CODE: Pentagon language continues to produce new bafflers. One of them is “a ballpark figure” meaning a very rough estimate which doesn’t do much more than indicate that a given program is going to cost somebody an awful lot of money.

Kenneth Patchen (1911 – 1972) wrote “Memoirs of a Shy Pornographer” which was published by the New Directions Publishing Corporation in 1945. In this book, the concept of the ballpark figure is used in conjunction with being out in left field on page 101 in the chapter titled, “The Last Party I Ever Went To.”

“Miro complicates it simply because he doesn’t know how to handle his material.”
“But Arp does, I suppose.”
“Of course he does.”
“You’re way out in left field.”
“And you not even in the ball park.”
I poured it out. The sand looked very sticky and the leaves on the tree were getting sort of yellow around the edges.
“And what about De Niro? This is a serious young painter.”
“All right, what about Kamrowski? – or Lee Bell? – or Jackson Pollock? – or Arthur Sturcke?”

He wasn’t the first to coin the phrase though as some sources claimed. On 1 May 1944, The Morning Herald in Hagerstown (MD) was reporting that on what a senator claimed about U.S. aid for that year.

Sen. Jim Sasser, D-Tenn., said in a speech that total U.S. aid for the current year is about $250 million. He said “a ballpark figure” is that his proposal would halt $150 million to $180 million.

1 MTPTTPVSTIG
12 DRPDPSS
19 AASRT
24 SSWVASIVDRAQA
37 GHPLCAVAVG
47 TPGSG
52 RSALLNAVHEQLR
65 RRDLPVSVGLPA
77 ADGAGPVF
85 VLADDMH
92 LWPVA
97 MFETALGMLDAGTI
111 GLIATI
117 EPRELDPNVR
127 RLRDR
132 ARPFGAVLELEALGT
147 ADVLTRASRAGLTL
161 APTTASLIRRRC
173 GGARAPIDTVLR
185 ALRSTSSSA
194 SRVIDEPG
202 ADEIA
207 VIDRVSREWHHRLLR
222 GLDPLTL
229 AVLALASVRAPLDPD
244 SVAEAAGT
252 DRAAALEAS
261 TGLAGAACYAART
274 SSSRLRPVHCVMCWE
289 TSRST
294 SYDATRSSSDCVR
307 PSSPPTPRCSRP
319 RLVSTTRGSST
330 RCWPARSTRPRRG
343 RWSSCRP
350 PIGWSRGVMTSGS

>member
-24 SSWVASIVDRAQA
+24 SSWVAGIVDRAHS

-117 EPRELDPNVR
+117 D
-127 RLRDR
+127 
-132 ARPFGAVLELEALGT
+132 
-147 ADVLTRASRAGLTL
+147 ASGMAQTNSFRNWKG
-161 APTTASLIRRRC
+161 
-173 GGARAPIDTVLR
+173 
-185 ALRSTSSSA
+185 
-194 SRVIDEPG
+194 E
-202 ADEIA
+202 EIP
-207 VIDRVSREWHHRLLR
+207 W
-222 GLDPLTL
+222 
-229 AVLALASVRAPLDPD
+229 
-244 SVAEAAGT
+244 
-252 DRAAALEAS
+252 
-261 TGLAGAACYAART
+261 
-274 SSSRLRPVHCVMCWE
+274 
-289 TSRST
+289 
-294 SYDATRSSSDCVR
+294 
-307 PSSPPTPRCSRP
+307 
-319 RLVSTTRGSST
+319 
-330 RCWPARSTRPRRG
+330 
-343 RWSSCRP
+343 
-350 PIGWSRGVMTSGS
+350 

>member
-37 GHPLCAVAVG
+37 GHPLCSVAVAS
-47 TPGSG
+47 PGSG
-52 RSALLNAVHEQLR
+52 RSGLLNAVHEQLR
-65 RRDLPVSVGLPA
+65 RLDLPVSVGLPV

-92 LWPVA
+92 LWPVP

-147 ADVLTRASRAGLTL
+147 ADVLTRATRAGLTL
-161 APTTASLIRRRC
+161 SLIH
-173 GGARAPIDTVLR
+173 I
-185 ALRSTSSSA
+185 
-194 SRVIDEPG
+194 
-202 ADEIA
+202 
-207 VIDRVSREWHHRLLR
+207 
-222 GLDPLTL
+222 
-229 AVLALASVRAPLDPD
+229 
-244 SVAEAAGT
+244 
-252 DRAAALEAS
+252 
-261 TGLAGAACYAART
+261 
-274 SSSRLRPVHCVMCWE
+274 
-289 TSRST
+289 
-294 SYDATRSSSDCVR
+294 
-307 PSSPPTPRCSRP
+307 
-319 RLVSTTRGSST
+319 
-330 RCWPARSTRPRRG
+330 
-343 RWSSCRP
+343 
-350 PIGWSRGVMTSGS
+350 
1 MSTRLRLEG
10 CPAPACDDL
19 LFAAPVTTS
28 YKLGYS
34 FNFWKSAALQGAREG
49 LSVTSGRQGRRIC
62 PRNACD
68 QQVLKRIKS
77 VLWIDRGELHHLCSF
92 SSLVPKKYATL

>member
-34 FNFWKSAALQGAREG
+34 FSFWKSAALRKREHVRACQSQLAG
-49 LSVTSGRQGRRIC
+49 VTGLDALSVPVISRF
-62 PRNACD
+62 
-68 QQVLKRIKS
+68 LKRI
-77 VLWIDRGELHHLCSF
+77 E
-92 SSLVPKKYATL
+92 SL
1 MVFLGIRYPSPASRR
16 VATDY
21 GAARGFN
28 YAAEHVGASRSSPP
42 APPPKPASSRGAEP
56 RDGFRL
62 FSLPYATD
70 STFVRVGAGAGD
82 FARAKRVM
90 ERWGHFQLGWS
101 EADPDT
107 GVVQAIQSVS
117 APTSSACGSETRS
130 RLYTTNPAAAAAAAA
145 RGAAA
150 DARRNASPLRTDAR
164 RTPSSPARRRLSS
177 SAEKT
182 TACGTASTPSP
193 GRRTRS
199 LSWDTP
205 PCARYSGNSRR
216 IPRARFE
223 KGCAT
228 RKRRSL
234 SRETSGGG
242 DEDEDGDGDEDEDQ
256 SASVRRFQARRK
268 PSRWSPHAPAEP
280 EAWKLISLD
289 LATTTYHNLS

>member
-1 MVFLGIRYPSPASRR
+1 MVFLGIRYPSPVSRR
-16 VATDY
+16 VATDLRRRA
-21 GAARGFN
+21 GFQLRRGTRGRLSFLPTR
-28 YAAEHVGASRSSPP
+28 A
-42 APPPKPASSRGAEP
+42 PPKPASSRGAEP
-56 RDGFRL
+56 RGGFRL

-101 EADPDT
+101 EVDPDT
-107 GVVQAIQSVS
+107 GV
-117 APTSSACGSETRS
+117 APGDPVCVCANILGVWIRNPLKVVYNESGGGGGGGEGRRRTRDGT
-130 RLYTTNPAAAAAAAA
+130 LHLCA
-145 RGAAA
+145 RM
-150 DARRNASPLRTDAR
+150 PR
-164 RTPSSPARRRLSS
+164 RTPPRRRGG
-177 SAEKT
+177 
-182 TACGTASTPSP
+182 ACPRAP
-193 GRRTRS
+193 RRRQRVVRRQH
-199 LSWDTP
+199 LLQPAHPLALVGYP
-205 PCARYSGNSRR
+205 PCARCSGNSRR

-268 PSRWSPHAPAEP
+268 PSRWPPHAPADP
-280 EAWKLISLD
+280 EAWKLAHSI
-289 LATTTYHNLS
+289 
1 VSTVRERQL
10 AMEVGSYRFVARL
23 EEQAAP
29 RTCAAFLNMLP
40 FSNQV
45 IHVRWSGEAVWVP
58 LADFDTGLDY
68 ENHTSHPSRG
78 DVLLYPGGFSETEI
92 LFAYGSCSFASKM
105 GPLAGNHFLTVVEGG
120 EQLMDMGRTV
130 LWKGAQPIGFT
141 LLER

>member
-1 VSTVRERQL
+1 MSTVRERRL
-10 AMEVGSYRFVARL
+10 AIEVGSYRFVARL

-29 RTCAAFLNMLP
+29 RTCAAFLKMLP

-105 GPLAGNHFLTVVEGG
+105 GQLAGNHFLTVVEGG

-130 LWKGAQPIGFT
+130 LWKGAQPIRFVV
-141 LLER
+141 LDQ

Idiomation realizes that many websites claim the expression dates back to the mid-sixties with the understanding we have of the idiom these days, but obviously it was around before then for it to be used in a newspaper article twenty years earlier with the expectation that readers would understand what the idiom meant.

Unable to find an earlier published version of ballpark figure, Idiomation pegs this idiom to at least ten to fifteen years earlier for it to be used to freely in a newspaper article in 1944.

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Swaboda

Posted by Admin on June 5, 2021

This past April (2021), while researching a completely different idiom, Idiomation found an expression that was intriguing: Swoboda movements. This week, we took on the arduous task of finding out what was meant by this expression, and what was uncovered was certainly unexpected!

The original passage Idiomation found was in a letter dated 8 December 1904, written by James Clark of Elgin (IL) who was a traveling agent for the Sherwin-Williams Company in Northern Illinois to his son, William, who had completed his first month of business experience in Johnes’ Hardware Store in Port Center in Michigan. In his letter to his son, James Clark wrote in part:

Have plenty of nerve always, but use your nerve with intelligence. Give your brain some exercise, put it through a few Swoboda movements just before you tackle the new proposition. Be just sufficiently afraid of making mistakes to realize that your thinking apparatus is one of the best mistake killers known to science.

References to Swoboda movements were sparse at best, however, we came across articles from such reputable magazines as the Kansas City Medical Records, Volume 28, Issue 9 in 1909, Volume 28 of the Advertising and Selling magazine in an article dated 28 September 1918, and other publications, and in advertisements aplenty in the first two decades of the 20th century.

Here’s the scoop on Swoboda.